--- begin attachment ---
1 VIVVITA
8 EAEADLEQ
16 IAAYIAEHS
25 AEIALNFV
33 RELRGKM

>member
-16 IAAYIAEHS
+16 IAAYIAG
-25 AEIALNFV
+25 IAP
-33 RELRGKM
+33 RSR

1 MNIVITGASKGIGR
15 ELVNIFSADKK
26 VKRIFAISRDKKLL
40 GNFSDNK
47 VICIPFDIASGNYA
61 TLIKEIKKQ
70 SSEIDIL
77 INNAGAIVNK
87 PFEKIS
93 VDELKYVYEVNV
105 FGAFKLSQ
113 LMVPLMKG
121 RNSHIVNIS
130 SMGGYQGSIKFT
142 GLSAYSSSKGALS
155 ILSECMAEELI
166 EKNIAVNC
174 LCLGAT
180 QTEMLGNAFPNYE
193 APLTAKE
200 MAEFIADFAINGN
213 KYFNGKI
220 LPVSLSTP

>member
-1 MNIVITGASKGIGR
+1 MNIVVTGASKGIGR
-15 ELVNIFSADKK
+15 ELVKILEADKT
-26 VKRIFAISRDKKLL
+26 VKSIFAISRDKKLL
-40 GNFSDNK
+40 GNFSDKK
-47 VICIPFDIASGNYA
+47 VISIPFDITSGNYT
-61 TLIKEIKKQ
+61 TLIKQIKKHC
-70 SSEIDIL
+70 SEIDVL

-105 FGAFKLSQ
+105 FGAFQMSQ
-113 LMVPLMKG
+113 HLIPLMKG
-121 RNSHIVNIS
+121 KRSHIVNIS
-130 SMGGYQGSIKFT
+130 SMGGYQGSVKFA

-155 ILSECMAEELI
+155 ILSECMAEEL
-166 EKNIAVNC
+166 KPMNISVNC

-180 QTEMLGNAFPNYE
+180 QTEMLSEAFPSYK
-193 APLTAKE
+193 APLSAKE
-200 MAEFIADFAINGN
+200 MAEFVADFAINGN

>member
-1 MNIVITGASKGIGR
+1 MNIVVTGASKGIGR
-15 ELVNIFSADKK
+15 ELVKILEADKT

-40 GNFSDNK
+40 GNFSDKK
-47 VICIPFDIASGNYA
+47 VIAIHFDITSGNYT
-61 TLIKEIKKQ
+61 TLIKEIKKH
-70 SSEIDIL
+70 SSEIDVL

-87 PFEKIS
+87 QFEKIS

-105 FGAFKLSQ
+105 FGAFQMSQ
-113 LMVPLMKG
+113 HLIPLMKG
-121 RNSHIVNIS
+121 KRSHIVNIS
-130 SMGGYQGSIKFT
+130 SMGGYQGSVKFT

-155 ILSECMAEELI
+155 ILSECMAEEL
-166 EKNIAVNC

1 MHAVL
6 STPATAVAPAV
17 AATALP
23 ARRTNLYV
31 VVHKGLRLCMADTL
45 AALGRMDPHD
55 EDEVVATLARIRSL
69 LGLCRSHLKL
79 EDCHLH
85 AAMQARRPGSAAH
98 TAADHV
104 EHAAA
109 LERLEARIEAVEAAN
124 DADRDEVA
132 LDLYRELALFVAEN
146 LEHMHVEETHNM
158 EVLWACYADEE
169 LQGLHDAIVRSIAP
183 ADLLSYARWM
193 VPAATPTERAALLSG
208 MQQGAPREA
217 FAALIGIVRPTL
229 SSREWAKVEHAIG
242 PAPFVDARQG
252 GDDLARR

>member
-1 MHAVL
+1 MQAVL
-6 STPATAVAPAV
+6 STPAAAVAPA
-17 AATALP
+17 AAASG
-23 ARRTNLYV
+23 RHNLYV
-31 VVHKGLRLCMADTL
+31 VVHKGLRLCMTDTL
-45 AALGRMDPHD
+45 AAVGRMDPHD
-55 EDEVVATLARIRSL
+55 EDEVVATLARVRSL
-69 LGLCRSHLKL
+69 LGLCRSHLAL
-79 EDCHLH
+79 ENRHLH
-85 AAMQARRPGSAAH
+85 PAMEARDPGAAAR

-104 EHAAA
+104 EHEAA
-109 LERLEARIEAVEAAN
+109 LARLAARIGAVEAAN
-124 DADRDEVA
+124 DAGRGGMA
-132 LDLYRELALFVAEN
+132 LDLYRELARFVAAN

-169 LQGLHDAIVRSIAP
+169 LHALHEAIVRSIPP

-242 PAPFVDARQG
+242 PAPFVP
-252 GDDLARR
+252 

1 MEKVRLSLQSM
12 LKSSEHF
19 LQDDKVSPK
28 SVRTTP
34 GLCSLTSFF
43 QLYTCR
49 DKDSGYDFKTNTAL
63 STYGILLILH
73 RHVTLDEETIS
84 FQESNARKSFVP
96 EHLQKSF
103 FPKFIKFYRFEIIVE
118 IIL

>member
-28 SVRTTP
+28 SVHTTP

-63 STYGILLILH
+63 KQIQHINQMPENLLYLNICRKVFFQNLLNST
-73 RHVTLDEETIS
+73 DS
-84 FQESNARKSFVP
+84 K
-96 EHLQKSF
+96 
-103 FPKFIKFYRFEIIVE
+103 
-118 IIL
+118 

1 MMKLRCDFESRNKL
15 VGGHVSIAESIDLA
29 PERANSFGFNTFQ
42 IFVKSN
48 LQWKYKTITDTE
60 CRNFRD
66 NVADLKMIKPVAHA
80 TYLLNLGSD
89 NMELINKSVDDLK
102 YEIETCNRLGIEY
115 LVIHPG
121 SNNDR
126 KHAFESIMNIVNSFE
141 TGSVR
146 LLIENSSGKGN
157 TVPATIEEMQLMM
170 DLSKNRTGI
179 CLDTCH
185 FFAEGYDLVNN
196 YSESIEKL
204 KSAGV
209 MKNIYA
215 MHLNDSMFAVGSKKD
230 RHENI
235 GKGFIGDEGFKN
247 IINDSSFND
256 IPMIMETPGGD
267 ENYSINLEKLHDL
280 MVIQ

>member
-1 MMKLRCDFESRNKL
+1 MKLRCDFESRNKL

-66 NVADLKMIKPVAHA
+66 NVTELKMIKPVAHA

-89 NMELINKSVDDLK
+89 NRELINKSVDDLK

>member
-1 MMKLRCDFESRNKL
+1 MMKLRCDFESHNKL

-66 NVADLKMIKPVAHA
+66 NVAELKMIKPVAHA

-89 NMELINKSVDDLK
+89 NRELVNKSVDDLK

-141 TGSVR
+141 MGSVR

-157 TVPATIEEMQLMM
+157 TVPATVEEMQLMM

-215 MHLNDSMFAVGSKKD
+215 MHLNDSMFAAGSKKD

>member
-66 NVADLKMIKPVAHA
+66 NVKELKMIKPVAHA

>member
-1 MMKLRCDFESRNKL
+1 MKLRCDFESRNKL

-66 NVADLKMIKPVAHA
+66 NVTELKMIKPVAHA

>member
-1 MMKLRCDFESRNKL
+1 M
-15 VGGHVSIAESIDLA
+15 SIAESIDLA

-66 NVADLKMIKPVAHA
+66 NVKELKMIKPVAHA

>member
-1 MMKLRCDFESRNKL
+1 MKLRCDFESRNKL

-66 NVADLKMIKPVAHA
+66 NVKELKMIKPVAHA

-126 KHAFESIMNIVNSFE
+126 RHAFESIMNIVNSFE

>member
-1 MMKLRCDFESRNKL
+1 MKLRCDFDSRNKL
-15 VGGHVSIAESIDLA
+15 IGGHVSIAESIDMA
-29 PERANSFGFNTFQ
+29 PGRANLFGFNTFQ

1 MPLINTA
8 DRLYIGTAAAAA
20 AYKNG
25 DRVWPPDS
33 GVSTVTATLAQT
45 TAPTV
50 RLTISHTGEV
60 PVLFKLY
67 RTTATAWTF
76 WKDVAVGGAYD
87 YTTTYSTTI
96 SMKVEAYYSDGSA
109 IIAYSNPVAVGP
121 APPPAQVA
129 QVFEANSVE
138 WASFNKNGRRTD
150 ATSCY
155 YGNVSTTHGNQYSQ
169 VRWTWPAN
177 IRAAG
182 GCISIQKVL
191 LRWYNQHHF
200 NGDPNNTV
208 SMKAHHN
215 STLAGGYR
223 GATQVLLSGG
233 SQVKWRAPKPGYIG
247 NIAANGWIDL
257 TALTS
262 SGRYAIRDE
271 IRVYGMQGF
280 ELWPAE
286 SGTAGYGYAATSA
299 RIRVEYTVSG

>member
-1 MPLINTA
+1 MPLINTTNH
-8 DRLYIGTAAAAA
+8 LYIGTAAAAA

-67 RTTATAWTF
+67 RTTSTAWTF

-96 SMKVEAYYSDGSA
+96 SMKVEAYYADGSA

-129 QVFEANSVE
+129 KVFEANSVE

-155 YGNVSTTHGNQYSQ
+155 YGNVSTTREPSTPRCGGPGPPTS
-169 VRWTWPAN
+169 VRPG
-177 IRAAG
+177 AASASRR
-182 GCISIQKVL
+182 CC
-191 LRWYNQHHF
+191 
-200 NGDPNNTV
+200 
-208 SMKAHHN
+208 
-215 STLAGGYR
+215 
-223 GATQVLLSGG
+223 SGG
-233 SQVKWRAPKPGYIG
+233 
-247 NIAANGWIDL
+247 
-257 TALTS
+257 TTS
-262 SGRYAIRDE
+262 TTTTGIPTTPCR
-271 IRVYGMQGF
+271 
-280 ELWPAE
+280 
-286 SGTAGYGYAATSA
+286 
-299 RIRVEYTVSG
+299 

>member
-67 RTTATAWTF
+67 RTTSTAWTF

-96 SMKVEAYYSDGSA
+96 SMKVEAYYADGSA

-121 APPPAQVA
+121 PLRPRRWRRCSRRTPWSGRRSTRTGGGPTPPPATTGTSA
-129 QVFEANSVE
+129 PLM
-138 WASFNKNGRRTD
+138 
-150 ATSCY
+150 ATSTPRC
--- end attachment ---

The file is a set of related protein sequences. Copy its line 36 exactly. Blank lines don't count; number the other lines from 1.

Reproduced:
>member